‘Learning to Earning’ opens in KCK

Kansas City, Kan., Mayor Mark Holland, Metro Lutheran Ministry Board of Directors President Christy Schliesman, staff members, supporters and friends joined Nov. 17 for the official opening of MLM’s new KCK Learning to Earning program at 750 Armstrong Ave. (Photo from Metro Lutheran Ministries)
Kansas City, Kan., Mayor Mark Holland, Metro Lutheran Ministry Board of Directors President Christy Schliesman, staff members, supporters and friends joined Nov. 17 for the official opening of MLM’s new KCK Learning to Earning program at 750 Armstrong Ave. (Photo from Metro Lutheran Ministries)

by Dale Garrison
An enthusiastic crowd braved chilly weather to officially open Metro Lutheran Ministry’s new Learning to Earning program at 750 Armstrong Ave. in downtown Kansas City, Kan., Nov. 17.

Led by Kansas City, Kan., Mayor Mark Holland and MLM Board of Directors President Christy Schliesman, staff members, supporters and friends launched the new location and expanded services. Focusing on financial literacy and job assistance,

Learning to Earning has been successful serving the community from MLM’s Central offices at 3031 Holmes, Kansas City, Mo., a spokesman said. The new location will allow access for more residents in need and expanded services.

Learning to Earning is designed to help participants manage their lives and solve the problems that many homeless and low-income residents face.

The program includes personalized coaching, assistance with work placements, help in completing the GED and other types of support. By utilizing the resources available through MLM’s community care and emergency assistance programs, Learning to Earning is able to deliver high-quality bundled services in an effective, efficient manner from a competent, compassionate staff who are sensitive to our citizens’ needs, desires, and struggles.

For additional information, contact MLM’s Learning to Earning program at 816-931-0027 or visit www.mlmkc.org.

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Will a cluster mailbox be coming to your neighborhood next?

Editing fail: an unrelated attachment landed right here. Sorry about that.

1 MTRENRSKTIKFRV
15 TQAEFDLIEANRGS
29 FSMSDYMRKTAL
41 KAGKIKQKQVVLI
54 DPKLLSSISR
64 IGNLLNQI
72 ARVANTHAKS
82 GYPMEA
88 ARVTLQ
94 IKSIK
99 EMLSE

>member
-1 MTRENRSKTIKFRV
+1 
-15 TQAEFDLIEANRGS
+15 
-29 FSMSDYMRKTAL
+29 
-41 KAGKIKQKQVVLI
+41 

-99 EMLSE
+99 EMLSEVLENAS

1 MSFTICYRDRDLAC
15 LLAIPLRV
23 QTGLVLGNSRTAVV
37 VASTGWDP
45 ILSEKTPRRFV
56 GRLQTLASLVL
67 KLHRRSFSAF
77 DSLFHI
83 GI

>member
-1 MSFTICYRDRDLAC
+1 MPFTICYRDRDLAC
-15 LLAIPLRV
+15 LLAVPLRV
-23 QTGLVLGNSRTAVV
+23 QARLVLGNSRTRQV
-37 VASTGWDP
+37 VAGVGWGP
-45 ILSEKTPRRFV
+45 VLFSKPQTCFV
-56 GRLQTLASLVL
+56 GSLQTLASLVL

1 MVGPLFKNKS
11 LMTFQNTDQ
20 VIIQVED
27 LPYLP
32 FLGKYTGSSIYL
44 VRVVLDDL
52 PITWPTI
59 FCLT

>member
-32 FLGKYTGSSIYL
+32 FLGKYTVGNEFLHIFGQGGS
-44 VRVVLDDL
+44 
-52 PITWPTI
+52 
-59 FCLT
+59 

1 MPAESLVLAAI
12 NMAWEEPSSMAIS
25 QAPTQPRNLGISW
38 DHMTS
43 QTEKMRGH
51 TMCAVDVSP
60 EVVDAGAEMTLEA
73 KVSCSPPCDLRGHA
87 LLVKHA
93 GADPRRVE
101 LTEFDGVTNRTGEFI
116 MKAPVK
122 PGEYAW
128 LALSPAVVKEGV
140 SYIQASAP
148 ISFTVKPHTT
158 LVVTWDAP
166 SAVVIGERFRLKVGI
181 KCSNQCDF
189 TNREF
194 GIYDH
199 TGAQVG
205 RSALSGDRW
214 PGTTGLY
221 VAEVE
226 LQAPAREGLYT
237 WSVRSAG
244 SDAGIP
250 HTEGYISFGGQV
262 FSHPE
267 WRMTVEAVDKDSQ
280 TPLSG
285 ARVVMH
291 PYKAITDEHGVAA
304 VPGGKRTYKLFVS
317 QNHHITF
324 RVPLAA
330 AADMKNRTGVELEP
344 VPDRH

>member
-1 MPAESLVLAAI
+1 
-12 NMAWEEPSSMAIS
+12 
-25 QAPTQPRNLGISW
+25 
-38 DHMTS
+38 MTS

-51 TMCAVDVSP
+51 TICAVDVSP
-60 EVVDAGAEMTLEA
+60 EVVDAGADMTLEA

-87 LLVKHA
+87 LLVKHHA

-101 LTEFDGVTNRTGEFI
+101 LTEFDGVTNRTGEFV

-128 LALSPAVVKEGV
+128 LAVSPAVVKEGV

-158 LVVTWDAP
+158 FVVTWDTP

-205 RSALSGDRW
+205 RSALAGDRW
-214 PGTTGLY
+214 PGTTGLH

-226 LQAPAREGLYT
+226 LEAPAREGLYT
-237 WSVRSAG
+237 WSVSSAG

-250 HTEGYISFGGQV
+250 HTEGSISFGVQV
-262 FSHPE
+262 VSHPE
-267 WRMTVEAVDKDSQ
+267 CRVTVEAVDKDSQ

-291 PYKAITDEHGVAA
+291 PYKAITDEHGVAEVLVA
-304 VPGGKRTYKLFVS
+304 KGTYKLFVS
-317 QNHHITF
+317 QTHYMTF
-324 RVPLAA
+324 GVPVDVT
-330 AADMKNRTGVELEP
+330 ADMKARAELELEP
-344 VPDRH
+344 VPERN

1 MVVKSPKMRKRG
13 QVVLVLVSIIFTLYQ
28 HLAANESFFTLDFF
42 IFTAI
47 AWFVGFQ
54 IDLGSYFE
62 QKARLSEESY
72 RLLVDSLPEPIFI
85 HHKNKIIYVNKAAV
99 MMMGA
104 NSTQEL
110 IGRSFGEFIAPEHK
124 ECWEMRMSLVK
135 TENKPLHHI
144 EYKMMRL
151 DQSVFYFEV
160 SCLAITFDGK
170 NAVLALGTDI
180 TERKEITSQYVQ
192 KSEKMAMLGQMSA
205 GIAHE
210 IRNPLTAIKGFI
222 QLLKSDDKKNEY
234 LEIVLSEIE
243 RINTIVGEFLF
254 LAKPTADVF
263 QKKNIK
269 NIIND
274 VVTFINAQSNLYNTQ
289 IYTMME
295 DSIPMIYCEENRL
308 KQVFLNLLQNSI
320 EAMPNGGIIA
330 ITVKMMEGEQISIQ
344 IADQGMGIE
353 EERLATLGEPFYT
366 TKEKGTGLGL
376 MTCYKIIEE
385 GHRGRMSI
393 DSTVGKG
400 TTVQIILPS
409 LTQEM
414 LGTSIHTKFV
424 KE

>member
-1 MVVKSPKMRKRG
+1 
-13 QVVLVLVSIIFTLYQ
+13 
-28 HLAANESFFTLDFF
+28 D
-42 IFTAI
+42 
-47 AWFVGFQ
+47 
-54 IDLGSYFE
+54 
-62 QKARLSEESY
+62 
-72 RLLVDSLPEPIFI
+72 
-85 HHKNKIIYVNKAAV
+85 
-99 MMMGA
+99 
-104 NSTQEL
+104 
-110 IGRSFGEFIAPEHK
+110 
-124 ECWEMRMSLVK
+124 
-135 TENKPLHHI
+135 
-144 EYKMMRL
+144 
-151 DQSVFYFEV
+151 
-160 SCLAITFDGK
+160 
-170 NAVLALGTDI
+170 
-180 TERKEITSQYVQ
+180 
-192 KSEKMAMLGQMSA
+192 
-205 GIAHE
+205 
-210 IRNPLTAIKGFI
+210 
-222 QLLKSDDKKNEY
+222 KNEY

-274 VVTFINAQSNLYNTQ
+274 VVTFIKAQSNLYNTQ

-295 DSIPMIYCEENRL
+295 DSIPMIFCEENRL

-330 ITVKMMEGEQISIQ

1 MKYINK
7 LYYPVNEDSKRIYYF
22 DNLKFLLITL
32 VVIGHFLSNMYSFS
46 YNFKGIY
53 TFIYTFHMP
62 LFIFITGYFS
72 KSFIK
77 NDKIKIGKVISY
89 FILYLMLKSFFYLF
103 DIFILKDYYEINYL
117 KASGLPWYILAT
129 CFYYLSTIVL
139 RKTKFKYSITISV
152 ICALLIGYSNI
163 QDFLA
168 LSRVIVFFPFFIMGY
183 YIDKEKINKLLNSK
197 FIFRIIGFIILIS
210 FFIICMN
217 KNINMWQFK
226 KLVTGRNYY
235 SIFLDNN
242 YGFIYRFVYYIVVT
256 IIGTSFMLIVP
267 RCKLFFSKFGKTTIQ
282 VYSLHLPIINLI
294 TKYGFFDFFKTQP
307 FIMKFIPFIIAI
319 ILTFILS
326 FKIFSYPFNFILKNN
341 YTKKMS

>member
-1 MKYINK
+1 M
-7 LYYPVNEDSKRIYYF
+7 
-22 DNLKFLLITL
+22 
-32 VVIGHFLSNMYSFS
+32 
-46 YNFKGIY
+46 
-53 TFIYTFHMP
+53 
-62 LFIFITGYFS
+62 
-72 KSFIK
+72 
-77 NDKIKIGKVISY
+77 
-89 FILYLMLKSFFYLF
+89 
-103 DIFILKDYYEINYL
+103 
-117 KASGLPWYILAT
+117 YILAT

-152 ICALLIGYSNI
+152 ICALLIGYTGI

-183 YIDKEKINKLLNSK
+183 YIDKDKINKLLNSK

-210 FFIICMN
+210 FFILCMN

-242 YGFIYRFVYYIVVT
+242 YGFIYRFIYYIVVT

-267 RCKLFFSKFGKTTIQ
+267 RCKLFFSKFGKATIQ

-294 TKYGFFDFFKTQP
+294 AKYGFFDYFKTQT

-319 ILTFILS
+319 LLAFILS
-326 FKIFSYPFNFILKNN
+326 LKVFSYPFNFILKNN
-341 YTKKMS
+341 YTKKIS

by Mary Rupert

Cluster mailboxes, an idea that has been proposed to make the postal service more efficient, have found their way to the Highland Crest and Cathedral neighborhoods, according to a Kansas City, Kan., resident.

Joan Spero, a Kansas City, Kan., resident who has served as a district liaison with the National Association of Letter Carriers and Auxiliary, appeared before a Unified Government Committee on Monday night to talk about cluster mailboxes.

Spero said one group of cluster mailboxes is about four blocks from her residence. She expressed her belief that house-to-house mail delivery is a right of postal customers.

She said it is up to the postal customer, part of the Postal Operations Manual, whether or not his mail is delivered to his house or to a cluster mailbox. She said people who live in a neighborhood have to be asked if they want to have cluster boxes before they are installed.

Spero said she was concerned about safety and health of residents, especially elderly residents, who might have to walk a distance to get their mail. Some are not physically able to walk that distance, she said. Also, she said she was concerned about theft from cluster mailbox break-ins. There has already been a theft ring involving cluster mailboxes in Johnson County, she said, citing a news article.

In August, she said, a switch was made to cluster boxes for 28 homes in the Highland Crest area, with the reason given that a mail carrier was bitten by a dog. Spero said she had talked with the letter carrier and discovered that it was a slight injury, it did not break the skin, the letter carrier received a Band-Aid and returned to work the next day. There haven’t been serious dog bites to carriers in the Kansas City, Kan., area for more than 20 years, she said.

“We would like you to let your constituents know what their rights are,” Spero told the commissioners.

She also said residents wrote to U.S. Rep. Kevin Yoder to see what they could do about it.

The postal service spokeswoman for this area, Stacy St. John, was contacted for a response and said that she had not heard what was said at the meeting, and so she could not comment on it.

Using cluster boxes is part of postal reform nationwide because it is the most efficient way to serve customers, she said.

It was part of a postal reform bill that has not been approved by Congress. At this time, district managers approve delivery mode changes, St. John said. There is no movement for customers to involuntarily change their mode of delivery. If customers wanted to change to cluster boxes, the postal service would take that into consideration, she said.

To reach Mary Rupert, editor, email maryr@wyandottepublishing.com.